The Spirit led Simeon to the Temple. When Mary and Joseph brought the baby Jesus to the Temple to do what the law said they must do, Simeon took the baby in his arms and thanked God: “Now, Lord, you can let me, your servant, die in peace as you said. With my own eyes I have seen your salvation, which you prepared before all people. It is a light for the non-Jewish people to see and an honor for your people, the Israelites.” [Luke 2:27-32 (NCV)]
To some people, today is known as Groundhog Day but, because it is the fortieth day after Christmas, many Christians know it as Candlemas, the Presentation of our Lord, or the Purification of Mary. According to Mosaic law, the mother of a boy child was considered “unclean” for seven days following the birth of her child. She then had to wait another 33 days to be purified from her bleeding before she could enter the Temple. (If she bore a girl child, her purification time was doubled.) Once a woman’s time of purification was over, she was to come to the Temple and offer up a sacrifice of both a lamb and a pigeon or turtledove. If the family couldn’t afford the lamb, a turtledove or pigeon could be substituted. Forty days after Jesus’ birth, in fulfillment of this law, Mary and Joseph brought Jesus to the temple to make their offering and present their son to the Lord.
The elderly Simeon was in the temple that day. Scripture doesn’t tell us that he was a priest or a learned scribe and there’s no reason to think he was. It does tell us that he was righteous and devout. Unlike many of the rest of his countrymen, Simeon still eagerly awaited the arrival of the Messiah and the Holy Spirit had revealed that Simeon would not die before seeing Him. As soon as the old man saw Jesus, he recognized the child for whom he was waiting. After taking the baby in his arms, Simeon praised God and said that he’d seen God’s promised salvation, a light for all people, and now could die in peace. He then prophesized the Messiah’s suffering (a suffering that would pierce Mary’s heart, as well). This man of faith holds the honor of being the first Jew to recognize the promised Messiah and the first one to realize that Jesus brought salvation to Jew and Gentiles alike.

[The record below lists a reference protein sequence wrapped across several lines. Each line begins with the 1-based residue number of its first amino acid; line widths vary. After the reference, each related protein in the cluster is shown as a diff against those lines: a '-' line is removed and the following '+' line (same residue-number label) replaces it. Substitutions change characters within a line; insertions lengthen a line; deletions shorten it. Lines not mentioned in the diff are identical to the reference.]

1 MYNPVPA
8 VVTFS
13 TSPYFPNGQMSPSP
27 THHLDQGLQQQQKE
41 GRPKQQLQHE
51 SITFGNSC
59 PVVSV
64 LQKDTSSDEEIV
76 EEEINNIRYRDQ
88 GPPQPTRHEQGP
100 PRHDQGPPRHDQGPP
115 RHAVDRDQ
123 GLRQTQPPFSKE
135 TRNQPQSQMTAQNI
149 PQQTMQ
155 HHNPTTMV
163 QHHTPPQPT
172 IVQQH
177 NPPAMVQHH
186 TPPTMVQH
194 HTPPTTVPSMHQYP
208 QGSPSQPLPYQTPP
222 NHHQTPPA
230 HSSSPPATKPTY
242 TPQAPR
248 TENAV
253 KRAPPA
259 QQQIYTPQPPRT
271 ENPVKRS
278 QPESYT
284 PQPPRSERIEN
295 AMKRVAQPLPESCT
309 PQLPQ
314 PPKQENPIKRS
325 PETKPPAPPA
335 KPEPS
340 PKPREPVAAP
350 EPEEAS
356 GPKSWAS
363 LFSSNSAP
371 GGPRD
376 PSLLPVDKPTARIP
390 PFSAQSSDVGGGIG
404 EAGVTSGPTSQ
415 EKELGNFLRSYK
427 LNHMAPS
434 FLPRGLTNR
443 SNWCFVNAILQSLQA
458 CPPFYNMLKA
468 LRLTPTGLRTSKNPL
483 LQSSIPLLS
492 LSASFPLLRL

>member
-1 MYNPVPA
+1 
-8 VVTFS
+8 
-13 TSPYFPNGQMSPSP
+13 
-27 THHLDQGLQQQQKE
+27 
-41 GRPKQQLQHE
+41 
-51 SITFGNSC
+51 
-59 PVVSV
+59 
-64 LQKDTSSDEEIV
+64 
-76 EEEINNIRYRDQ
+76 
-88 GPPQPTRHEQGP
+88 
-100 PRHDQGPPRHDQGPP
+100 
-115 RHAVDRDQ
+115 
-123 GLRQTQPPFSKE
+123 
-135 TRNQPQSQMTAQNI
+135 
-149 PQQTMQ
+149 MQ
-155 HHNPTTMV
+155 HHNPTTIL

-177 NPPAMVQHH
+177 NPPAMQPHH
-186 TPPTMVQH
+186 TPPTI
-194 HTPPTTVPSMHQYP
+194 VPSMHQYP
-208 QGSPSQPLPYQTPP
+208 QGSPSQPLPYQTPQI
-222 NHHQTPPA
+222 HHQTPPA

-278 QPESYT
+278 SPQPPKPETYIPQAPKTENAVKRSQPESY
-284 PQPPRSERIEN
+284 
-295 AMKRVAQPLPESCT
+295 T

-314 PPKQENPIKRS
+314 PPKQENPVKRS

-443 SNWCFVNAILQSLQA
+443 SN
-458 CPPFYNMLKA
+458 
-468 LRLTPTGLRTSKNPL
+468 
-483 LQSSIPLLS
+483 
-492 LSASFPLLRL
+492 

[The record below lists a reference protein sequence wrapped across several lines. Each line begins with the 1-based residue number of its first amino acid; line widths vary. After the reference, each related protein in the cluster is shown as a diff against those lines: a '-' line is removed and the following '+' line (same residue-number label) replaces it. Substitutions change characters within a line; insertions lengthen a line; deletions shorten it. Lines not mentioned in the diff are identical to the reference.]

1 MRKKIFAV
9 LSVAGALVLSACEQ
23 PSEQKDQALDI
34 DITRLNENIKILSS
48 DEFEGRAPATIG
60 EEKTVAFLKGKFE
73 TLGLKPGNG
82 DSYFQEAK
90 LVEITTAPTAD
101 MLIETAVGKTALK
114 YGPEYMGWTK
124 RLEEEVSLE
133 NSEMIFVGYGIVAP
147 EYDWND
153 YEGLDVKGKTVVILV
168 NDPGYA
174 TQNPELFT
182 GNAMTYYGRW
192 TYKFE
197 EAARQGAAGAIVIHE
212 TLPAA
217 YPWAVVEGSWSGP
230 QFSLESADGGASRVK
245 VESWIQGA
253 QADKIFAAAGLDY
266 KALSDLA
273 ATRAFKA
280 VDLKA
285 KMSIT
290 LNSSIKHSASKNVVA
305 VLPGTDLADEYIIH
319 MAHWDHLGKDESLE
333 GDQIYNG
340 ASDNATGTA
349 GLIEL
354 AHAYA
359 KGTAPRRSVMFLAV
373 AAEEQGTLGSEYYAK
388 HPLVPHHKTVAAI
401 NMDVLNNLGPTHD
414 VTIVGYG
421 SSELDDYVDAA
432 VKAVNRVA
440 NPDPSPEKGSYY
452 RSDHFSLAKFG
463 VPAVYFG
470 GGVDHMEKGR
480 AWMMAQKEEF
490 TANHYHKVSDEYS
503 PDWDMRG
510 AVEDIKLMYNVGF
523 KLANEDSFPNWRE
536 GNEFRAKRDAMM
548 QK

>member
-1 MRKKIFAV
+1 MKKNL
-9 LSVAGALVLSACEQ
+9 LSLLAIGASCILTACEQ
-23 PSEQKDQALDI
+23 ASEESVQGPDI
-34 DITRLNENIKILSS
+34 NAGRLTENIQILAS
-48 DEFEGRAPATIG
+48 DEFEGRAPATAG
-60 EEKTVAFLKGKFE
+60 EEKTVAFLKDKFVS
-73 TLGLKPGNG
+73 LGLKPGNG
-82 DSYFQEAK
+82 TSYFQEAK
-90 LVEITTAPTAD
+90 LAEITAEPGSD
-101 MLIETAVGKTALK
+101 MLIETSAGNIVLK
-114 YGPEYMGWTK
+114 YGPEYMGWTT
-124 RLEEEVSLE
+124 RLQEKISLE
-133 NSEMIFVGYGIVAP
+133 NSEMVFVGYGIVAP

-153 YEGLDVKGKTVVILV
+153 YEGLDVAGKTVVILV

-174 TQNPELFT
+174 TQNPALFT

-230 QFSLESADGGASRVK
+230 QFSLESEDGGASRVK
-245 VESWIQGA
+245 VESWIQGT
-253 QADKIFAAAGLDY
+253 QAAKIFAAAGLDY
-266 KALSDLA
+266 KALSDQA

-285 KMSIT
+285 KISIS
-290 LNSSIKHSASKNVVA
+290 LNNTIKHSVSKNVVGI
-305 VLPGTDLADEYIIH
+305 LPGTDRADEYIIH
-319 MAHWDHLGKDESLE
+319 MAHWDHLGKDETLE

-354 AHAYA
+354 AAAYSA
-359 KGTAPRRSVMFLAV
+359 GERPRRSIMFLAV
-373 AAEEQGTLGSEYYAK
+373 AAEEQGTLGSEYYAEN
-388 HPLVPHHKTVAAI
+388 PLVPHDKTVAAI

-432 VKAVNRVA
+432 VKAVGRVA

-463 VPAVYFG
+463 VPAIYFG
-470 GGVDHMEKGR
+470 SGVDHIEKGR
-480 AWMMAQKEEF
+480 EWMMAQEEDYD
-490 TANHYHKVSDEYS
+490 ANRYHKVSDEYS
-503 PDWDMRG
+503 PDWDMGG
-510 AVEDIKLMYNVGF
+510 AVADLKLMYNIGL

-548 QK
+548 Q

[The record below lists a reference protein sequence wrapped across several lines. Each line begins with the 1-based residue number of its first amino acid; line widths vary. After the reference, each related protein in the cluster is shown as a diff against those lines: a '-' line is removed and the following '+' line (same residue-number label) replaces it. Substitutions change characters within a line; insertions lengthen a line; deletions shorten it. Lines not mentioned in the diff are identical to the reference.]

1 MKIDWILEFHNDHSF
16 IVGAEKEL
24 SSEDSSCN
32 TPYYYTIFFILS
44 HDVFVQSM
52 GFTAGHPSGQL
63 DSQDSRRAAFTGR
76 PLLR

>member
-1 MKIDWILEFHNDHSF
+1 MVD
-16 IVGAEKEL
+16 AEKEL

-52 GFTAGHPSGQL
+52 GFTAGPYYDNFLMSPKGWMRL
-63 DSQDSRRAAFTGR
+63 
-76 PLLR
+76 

Simeon’s beautiful words live on in many liturgical churches with what’s called the “Song of Simeon” or the Nunc Dimittis (from the Latin translation and meaning “Now let us depart”). It often is sung or said following communion, at evensong or compline, and at the Burial of the Dead.
Also in the Temple that day was the aged Anna. Described as a prophetess, the old woman stayed in the temple night and day worshipping God with fasting and prayer. Like Simeon, as soon as she saw Jesus, Anna knew he was no ordinary baby and started praising God. Prayer and praise, however, were not enough; she immediately went out to tell everyone the good news. Anna holds the honor of being the first missionary for Christ!
Luke tells us that the Spirit led Simeon to the Temple that day. What if he hadn’t listened to and obeyed that quiet voice? Once in the temple, can you imagine his surprise when he saw the infant Jesus in Mary’s arms, a woman who could only afford an offering of two birds? Simeon, however, didn’t let presumption or prejudice keep him from seeing the truth. Anna, who had been a widow for eighty-four years, didn’t bury her hope when she buried her husband. It would have been easy for her to have become a bitter old woman instead of a devout worshipper of God. Anna, however, prayed and praised and then proclaimed the good news.
Both Simeon and Anna dedicated their lives to God and lived to see the Messiah before they died. It will be different for us because, after dedicating our lives to God, we’ll have to die before we actually see our Savior’s face. Nevertheless, there is much to learn from the patience and dedication of these old folks. Understanding that God’s timeline was not theirs, they never gave up hope and neither must we. Because Jesus brought His light into the world, like Simeon, we are able to depart in peace!
LORD, now lettest thou thy servant depart in peace, according to thy word. For mine eyes have seen thy salvation, Which thou hast prepared before the face of all people; To be a light to lighten the Gentiles, and to be the glory of thy people Israel. [Nunc dimittis. St. Luke ii. 29. (1928 Book of Common Prayer)]